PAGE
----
5 Tips for Start-Up Businesses (and even those that have been around a while...)

Updated: January 04, 2011

You know this economy; it's downright ugly. As of this writing in February 2010, the stock market has gone up, down and up again. Health care is up, down, and dead! Government spending is at all time high, gold is through the roof, and gas is somewhere in between. Today, the careful business owner's that survived are not really hiring (according to recent small business studies). However if you are just starting out, we recommend you take these next 5 tips to heart in order to ensure you can be successful and sustain yourself in an environment similar to 2008 in the future.

  1. Borrow money now! The first thing that happened to small business owners in 2008 was that their credit line immediately disappeared, despite the fact that they had good credit. Take it out, pay the interest, and keep it under your pillow. It is always better to have the cash then have it missing when you need it.
  2. Short-term plan, long-term vision. Are you getting into the right business model for today and the future? Is your small business going to sustain itself in the downturn, such as it is today, and yet also thrive in a surging economy? With new money arrive new competitors, so put the plans in place now to defend your turf in the future.
  3. Offload & outsource. PEO companies offer some of the best outsourcing available; not only will they get it done, but they will get it done better. We know you didn't create your business just to do your own payroll and figure out benefit plans. One of the largest PEO's we know even works directly with venture capital firms because these firms want entrepreneurs focusing on growth, not the admin stuff.
  4. Love your customer. This is a no brainer, but we put this out there for the ones that ignore this simple truth. Get on a plane, make a phone call; connect with your customer. Since as long as we can remember we have seen more business from our existing clients then from the 1st sale from new ones. You will need them if the downturn hits, and of course risk losing them simply due to unpersonability.
  5. Love your key employees. Make them feel confident they are part of your long term success, develop plans, and programs that will keep them with you for the long haul. Good employees leave even when the economy is not good. One way to do this is working with an employee leasing vendor (PEO's) who you not only offload administrative tasks but provide you with consulting, access to reward & perk programs, compensation ideas, and general sage advice.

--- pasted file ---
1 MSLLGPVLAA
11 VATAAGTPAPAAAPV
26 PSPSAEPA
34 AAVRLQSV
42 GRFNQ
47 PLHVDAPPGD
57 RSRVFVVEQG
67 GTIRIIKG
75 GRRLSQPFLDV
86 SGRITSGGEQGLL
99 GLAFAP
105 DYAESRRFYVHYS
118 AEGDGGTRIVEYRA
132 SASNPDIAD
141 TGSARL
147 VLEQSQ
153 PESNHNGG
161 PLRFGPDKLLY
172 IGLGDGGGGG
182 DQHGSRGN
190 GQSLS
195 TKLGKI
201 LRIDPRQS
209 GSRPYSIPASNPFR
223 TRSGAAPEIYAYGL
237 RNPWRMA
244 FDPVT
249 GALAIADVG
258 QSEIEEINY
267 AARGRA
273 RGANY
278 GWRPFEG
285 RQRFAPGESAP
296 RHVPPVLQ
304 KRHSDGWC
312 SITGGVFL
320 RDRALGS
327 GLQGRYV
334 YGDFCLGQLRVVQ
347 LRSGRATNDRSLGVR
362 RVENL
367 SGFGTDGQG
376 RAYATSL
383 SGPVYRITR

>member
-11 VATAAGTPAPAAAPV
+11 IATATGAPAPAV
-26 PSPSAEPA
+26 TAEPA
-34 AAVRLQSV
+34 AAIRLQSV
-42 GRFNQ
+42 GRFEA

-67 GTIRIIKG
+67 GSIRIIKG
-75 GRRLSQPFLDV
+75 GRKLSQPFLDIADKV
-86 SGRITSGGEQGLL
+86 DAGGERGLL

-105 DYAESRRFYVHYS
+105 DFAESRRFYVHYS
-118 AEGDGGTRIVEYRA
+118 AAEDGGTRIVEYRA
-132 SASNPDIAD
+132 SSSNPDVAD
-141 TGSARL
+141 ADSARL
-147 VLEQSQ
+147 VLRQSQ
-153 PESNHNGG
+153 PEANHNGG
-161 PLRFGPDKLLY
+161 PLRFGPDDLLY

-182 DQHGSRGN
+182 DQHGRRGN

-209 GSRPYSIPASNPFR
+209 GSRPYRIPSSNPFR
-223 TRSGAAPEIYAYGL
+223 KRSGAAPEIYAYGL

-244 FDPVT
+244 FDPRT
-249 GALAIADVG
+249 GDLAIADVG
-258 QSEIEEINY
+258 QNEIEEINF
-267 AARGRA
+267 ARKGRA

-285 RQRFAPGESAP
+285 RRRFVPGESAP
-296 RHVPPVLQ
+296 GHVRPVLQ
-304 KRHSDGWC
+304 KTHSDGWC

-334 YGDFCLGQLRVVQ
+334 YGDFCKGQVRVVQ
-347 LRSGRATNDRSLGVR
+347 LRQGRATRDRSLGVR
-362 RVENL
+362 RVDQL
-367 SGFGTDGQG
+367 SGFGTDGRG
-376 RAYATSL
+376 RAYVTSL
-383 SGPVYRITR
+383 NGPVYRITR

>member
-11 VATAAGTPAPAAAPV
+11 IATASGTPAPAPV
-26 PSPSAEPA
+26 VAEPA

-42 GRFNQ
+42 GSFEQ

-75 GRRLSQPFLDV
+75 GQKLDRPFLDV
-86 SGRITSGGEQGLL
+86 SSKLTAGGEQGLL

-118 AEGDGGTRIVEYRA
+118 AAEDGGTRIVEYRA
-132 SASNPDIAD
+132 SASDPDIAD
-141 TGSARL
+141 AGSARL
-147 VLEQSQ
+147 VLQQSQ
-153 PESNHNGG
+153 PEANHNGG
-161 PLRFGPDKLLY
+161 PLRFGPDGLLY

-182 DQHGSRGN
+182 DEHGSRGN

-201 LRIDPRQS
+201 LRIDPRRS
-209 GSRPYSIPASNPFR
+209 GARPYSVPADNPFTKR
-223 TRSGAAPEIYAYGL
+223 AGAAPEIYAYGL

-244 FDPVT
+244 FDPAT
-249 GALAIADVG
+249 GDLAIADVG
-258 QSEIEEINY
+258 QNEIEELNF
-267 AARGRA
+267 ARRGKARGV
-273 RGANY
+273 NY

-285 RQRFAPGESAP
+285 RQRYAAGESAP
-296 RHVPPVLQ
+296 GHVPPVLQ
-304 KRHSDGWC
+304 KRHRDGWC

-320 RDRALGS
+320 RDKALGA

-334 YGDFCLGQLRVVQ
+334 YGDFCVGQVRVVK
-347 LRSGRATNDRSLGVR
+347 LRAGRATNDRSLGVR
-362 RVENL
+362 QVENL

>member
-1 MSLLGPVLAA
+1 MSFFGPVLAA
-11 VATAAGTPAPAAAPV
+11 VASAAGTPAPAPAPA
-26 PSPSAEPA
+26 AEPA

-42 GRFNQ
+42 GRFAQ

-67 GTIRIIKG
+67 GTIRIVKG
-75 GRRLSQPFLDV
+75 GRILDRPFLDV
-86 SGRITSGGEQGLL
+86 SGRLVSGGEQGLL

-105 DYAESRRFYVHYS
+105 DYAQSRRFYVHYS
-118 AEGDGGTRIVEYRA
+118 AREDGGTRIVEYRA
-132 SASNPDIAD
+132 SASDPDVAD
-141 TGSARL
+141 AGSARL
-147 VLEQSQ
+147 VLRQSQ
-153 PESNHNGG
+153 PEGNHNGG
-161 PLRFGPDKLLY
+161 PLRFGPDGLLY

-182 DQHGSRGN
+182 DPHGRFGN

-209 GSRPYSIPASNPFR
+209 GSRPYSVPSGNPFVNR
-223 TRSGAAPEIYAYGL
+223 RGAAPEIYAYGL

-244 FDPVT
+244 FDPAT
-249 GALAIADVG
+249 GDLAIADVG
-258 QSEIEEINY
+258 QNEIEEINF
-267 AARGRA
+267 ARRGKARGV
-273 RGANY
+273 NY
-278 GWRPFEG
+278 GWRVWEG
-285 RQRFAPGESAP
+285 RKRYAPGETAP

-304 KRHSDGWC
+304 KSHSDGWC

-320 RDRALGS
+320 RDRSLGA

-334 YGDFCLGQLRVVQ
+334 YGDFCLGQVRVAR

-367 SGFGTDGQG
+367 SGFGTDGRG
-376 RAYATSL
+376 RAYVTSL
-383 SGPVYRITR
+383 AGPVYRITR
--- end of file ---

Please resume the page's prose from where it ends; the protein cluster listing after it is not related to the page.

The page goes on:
Featured Research
  • Best ERP Features and Benefits for Your Business

    Are you considering investing in ERP software for the first time? Or maybe you already have an ERP solution but you’re worried it’s becoming dated. If either of the above apply to you, read our latest guide on the top ERP features and benefits based on the size of your business. You may be surprised at how versatile and cost-effective it is becoming - regardless of if you own a small business or run a large enterprise. more

  • 9 Spooky Signs You Need a Contact Center Upgrade

    When was the last time you evaluated the performance of your current contact center and the software you are using? The results may be frightening! If it’s been awhile since you invested in contact center software, there is a good chance that your needs have changed or that there are better options available now. Fortunately, it’s relatively easy to determine if you need an upgrade or not. more

  • 7 Ways the Wrong Phone System Can Haunt Your Business

    The wrong phone system could be haunting your business - and we’re talking about problems more serious than ghosts and ghouls. From increased costs to issues with scaling, we’ve identified seven important ways that a less than ideal phone system could be holding you back. You’ll be surprised at how much of a difference this can make to your bottom line too. more

  • Ditch Your Fax Servers

    An in-house fax server gives an IT department centralized management and monitoring over the entire enterprise's faxing. This can help your company track usage and better maintain records for auditing and record keeping. However, there are serious drawbacks that come with utilizing an in-house fax server solution and these range from security to cost-prohibitive pricing. more

  • The IT Manager's Survival Guide

    As an IT manager, maintaining physical fax servers and infrastructure is not a high priority. However, fax capability remains a business need simply because chances are your industry is dependent on its security. What if there was a way to reduce the amount of time spent handling fax complaints and maintaining physical servers? And this way took into account security, cost savings, and freed up your IT resources. Would you be interested? more